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Matt Linden recently graduated from Cornell University with a double major in History and Linguistics. Originally from Acton, MA, Matt is excited to be starting the Progressive Education Lab fellowship close to home, but he is also looking forward to experiencing life in the Philadelphia area and in Vermont! Matt is an aspiring history teacher, with a particular interest in periods of contact between European colonial powers and indigenous peoples in other regions of the world; he wrote a senior thesis on this topic that specifically explored the relationship between the Haudenosaunee (Iroquois) nations’ languages’ speakers and the speakers of French, English, and Dutch in upstate New York and Canada.

In his free time, Matt is an improv comedian who also dabbles in stand-up and sketch comedy. He is an avid Boston sports fan (especially the Red Sox) and a supporter of Chelsea Football Club in the English Premier League. He is a trivia and board game buff, and he loves to relax by cooking.

In his first week at CSW, he has been working in the history department with Anjali Bhatia (and learning from her zen wisdom) on the Cold War class and enjoying getting acclimated to the school with his fellow fellows. He is also looking forward to letting you all know how the year is progressing!

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Ruth Bagley is a PELlow from Houston, as well as an aspiring math teacher who recently graduated from Haverford College (near Philadelphia) with a major in Linguistics and Languages and minors in Computer Science and Chinese. In her free time, Ruth likes to practice piano, casually learn various foreign languages (she is currently working on Chinese and German, and has a pretty good grasp of Spanish), and code, as well as do puzzles and play with her cat, Mishi (meaning ‘cat’ in Ecuadorian Kichwa).

Although Ruth has pursued a number of different interests, she kept coming back to education, and because the values of progressive education most align with her own, she is excited to become a teacher in progressive ed through this PEL program. Currently, Ruth is working with her mentor, Tad Lawrence, in his Animal Behavior class, and though she has a particular interest in STEM education, she is trying to observe other classes in as many areas as possible in order to see what progressive ed looks like in different disciplines.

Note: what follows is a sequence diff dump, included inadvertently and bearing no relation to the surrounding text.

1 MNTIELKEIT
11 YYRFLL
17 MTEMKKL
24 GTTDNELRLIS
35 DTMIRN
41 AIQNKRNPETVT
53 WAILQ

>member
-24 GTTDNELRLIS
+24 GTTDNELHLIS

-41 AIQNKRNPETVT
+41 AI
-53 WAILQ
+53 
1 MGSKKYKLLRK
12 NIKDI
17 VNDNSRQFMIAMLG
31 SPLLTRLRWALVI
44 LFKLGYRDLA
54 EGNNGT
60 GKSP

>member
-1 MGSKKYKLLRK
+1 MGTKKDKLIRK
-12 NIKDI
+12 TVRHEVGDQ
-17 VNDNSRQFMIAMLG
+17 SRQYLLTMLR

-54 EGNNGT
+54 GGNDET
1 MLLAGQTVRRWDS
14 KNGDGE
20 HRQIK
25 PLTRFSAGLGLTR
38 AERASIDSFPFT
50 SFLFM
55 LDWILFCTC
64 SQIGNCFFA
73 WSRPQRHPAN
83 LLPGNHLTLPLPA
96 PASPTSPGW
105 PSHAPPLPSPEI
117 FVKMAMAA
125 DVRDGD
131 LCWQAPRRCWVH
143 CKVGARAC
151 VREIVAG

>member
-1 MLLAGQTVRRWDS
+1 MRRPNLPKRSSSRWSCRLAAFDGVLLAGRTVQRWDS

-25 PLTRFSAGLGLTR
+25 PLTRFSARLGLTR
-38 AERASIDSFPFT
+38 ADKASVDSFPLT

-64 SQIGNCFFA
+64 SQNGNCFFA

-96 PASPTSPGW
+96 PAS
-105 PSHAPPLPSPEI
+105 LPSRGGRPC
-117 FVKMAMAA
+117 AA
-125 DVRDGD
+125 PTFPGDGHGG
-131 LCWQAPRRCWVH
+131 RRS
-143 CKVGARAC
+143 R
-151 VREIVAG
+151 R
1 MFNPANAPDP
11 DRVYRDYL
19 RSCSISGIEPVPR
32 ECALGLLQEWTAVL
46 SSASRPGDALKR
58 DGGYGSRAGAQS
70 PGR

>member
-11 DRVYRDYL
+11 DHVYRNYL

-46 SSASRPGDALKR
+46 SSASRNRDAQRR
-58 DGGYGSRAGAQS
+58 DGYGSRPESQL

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Arielle Drisko is originally from Lexington, MA. She graduated from Colorado College in 2016 with a degree in Art. She spend most of her art student career working in drawing, oil paint, and printmaking. She would describe color as her “happy place” in the art world. This past year she worked as an instructor at the Hulbert Outdoor Center in Fairlee, Vermont. Her job there included everything from running ridiculous tag games, facilitating team building challenges, and belaying on a high ropes course. Arielle is fascinated by science, especially when it pertains to the nature that surrounds her. As an educator she strives to help students discover their strengths and learn about themselves through art and creativity. Arielle also happens to be a Cambridge School of Weston alum who graduated in 2012.

At this first section of PEL Arielle is paired with Chris, chair of the art department, and currently both observing and helping in his Experimental Film class. She has enjoyed being back at her high school, even if it is a little weird for her. She also has realized how amazing the opportunity is to be able to learn from the teachers that helped inspire her to become one. She has loved the PEL experience so far and is excited about all of the adventures to come!

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The blog of the Head of School at Poughkeepsie Day School